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February 5, 2014 | By Tony Perry and Ari Bloomekatz
SAN DIEGO --  A 60-year-old woman wanted for her 1977 escape from a Michigan prison was betrayed by her eyes and arrested this week in Southern California. Police went to an apartment near Balboa Park on Monday, acting on information from the Michigan Department of Corrections, and knocked on the door. The woman inside initially denied being fugitive Judy Lynn Hayman, giving officers the fake name of Jamie Lewis with what appeared to be government documents supporting the identity, said San Diego police Lt. Kevin Mayer.
February 4, 2014 | By Jessica Guynn
SAN FRANCISCO - If you want to get a glimpse of Facebook's future, download Paper, the social network's new mobile news reader. The app for the iPhone is part of what Facebook says is its big push to deliver "the best personalized newspaper in the world. " But it's more than just an app for reading news. It's Facebook reimagined for the smaller screen. Paper doesn't just help users discover news on dozens of topics. It can also be used by users to browse their News Feed, get messages and notifications and search Facebook.
January 31, 2014 | By Allen Barra
In July 2009, a year before his death at age 99, John Wooden was named by the Sporting News as the top coach in the history of American sports. Not many argued with the selection. Over his 29-year career he won 664 of 826 games for a winning percentage of .804. From 1964 through 1975 his UCLA Bruins won 10 NCAA championships, and UCLA's games drew higher TV ratings than most NBA games. Surprising as it seems, Wooden, arguably the most influential coach in basketball history, has never had a definitive biography until now. In "Wooden: A Coach's Life," Seth Davis, a senior writer at Sports Illustrated and studio analyst for CBS Sports, has written a virtual cutaway view of the history and evolution of basketball in the form of a biography.
January 27, 2014 | By Karen Kaplan
Blue-eyed people have been living in Europe for at least 7,000 years, scientists have discovered. A man who lived on the Iberian peninsula before Europeans became farmers probably had blue eyes but dark hair and skin, according to scientists who have sequenced his DNA. This surprising combination of eye, hair and skin coloring may have not have been unusual during his lifetime, but it is no longer seen among modern Europeans, the team reported ...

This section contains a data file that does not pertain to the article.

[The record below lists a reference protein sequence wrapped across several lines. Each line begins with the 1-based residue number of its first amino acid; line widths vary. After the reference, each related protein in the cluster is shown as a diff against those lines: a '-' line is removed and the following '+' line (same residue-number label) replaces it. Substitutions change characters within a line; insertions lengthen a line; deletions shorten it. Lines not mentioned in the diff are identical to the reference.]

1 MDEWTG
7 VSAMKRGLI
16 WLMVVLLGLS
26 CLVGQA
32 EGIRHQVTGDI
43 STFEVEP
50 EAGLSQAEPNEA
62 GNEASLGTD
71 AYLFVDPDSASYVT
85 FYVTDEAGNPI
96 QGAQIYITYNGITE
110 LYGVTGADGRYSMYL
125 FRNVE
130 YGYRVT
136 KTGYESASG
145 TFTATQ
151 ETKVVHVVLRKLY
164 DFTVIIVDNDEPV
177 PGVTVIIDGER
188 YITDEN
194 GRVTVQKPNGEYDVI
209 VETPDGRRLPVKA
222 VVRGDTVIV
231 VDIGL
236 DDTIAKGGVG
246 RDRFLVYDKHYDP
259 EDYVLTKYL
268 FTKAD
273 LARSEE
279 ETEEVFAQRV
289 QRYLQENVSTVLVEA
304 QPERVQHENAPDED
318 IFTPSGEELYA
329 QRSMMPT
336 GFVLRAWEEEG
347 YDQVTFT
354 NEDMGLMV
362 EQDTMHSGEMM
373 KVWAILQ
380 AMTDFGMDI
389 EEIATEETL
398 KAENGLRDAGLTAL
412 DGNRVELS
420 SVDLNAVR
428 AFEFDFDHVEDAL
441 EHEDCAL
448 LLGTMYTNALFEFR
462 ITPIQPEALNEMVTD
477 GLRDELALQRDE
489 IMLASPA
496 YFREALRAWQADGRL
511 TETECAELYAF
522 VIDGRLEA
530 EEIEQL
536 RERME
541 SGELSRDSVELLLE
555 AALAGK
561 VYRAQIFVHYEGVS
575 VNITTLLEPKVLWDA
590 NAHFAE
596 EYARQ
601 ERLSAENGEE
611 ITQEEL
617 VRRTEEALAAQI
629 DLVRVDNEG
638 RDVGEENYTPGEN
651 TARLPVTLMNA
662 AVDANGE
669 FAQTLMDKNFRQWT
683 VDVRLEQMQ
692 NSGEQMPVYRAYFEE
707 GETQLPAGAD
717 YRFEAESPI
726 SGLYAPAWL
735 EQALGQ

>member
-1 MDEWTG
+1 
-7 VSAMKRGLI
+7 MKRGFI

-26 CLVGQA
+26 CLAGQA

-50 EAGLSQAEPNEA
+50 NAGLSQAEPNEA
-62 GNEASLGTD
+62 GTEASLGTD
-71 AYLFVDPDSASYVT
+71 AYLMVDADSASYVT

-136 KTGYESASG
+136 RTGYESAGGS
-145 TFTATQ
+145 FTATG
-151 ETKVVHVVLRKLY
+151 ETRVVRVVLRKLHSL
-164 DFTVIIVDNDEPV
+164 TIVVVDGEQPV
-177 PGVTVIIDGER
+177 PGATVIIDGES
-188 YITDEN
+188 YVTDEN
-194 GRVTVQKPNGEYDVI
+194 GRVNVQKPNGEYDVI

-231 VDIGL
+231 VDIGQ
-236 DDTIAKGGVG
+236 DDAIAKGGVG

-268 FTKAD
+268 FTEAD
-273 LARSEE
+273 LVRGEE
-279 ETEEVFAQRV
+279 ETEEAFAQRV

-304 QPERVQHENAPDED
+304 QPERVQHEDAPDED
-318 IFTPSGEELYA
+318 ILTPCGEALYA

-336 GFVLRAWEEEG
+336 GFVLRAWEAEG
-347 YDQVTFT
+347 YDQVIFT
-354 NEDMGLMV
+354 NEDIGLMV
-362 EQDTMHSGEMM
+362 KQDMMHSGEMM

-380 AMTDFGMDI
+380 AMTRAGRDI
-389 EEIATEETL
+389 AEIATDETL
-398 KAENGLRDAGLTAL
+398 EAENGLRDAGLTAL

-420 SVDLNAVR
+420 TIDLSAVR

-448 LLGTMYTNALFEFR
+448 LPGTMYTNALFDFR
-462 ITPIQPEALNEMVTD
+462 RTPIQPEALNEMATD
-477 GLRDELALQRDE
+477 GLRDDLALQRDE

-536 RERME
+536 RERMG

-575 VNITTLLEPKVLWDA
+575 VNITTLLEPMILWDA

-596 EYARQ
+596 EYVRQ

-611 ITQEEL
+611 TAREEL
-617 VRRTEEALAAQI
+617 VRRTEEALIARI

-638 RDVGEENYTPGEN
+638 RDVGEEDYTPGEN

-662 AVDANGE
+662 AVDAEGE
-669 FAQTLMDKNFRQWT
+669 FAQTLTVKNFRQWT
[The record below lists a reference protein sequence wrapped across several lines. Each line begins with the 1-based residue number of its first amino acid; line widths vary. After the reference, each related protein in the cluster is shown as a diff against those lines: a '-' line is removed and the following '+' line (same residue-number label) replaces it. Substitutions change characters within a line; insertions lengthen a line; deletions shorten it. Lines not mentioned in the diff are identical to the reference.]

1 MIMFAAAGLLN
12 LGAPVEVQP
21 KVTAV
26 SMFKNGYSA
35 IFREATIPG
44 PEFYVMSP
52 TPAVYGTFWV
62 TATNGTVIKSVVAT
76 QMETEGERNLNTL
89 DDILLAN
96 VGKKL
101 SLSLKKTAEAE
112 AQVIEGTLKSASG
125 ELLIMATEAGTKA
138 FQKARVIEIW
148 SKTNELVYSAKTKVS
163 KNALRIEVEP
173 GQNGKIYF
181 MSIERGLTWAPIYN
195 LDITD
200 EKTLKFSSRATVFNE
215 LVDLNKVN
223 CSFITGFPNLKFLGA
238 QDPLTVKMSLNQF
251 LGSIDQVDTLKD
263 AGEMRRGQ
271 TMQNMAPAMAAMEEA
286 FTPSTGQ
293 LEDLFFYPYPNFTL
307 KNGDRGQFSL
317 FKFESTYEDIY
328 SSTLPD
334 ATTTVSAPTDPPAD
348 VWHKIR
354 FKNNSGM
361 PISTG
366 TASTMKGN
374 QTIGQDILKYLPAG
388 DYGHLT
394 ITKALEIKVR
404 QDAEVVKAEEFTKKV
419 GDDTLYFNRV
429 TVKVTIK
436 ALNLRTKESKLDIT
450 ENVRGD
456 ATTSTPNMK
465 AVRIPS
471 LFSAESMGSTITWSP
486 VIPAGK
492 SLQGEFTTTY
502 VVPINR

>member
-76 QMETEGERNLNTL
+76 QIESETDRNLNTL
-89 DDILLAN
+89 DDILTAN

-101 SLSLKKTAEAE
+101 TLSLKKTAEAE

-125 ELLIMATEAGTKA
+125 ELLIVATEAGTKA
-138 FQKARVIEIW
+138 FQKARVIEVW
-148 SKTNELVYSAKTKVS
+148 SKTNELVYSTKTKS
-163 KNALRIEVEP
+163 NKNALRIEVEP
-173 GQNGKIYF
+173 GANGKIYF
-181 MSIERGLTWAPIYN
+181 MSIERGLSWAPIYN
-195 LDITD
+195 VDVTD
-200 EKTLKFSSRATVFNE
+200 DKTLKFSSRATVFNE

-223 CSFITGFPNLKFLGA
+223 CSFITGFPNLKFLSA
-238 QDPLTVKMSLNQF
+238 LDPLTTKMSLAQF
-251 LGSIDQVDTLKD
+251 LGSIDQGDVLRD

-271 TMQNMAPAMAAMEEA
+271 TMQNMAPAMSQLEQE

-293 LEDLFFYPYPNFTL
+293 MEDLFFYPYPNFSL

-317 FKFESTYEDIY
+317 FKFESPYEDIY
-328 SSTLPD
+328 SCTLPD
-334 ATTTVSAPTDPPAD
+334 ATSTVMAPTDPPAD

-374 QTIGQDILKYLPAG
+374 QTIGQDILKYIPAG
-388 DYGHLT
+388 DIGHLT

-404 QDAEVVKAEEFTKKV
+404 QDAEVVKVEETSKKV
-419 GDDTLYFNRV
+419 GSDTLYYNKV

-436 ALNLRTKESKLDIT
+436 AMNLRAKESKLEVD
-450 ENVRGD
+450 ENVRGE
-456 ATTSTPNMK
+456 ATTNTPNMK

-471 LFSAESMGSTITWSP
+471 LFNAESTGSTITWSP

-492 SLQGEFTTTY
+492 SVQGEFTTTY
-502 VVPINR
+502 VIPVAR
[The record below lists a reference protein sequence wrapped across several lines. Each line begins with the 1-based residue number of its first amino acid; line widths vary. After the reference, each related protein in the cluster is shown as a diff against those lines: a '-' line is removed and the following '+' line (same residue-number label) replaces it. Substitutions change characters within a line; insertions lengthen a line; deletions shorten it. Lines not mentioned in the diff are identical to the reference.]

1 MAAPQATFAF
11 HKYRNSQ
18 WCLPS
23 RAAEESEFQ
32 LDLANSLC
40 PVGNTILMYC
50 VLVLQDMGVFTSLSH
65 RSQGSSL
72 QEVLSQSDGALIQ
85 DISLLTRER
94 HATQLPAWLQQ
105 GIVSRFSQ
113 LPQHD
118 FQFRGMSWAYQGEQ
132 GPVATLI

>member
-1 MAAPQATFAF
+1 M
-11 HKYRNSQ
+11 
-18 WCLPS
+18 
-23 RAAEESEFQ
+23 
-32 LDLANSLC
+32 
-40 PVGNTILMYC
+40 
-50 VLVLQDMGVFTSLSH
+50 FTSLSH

January 25, 2014 | By Mary McNamara, Los Angeles Times Television Critic
In the midst of television's last golden age, a creepy and effective telling of the infamous Lizzie Borden case blew out the walls of both the TV movie and the historical crime drama. "The Legend of Lizzie Borden" starred Elizabeth Montgomery, who in 1975 was firmly entrenched in American hearts as the sweet-faced, nose-twitching Samantha Stephens from "Bewitched. " To see her as a grimly corseted spinster sweltering under the heat of a New England summer and her family's penny-pinching morality was shocking enough.
January 21, 2014 | By Anthony York
SACRAMENTO - With the state's finances in the black and a probable reelection bid to come, Gov. Jerry Brown's State of the State address Wednesday is expected to hew to a familiar theme: Stay the course. As with the budget blueprint that Brown introduced recently, his address to a joint session of the Legislature is likely to highlight the state's improving financial health and his accomplishments of the last three years. "That's his reelection message: progress," predicted Bill Whalen, a fellow at Stanford's Hoover Institution who was a speechwriter for former Republican Gov. Pete Wilson.
January 21, 2014 | By Melissa Healy
Ever notice how a fast-talking short person walking alongside a lanky, laconic friend will eventually leave him in the dust? Despite the difference in the length of the walking partners' legs, the impatient one will get to his destination first every time. Why? Because he just moves faster. A new study bears out such observations, finding that in the impatient and impulsive, even the tiny, sweeping eye movements we make to scan across our field of vision are more jittery than they are in patient people willing to wait for a reward.
January 21, 2014 | By Lauren Beale, This post has been corrected, as indicated below.
Southern California's most over-the-top party house, complete with a casino room and a two-story disco, is back on the market and it's looking more outrageous than ever. Owned by English glamour photographer Richard Franklin , the West Hollywood residence was designed as a home and photo studio but most recently has been leased out at $30,000 a month, according to the Multiple Listing Service. Even from the curb the house looks out of the ordinary. Three-foot-tall street numbers are perched atop the double-door entry.
January 18, 2014 | By Saba Hamedy
People recognized St. Jeanne Jugan by the begging basket she carried while walking down the roads of Brittany, in northwest France, in the late 18th and early 19th centuries. Going from door to door, Jugan would ask people for money, gifts - whatever they could spare for the elderly poor. Nearly 175 years later, nuns from the religious order Jugan founded, the Little Sisters of the Poor, can still be seen in public, collecting donations to support their work. Unlike some nuns who wear casual clothing these days, the Little Sisters dress in traditional garb, in all white or black habits with gray veils.
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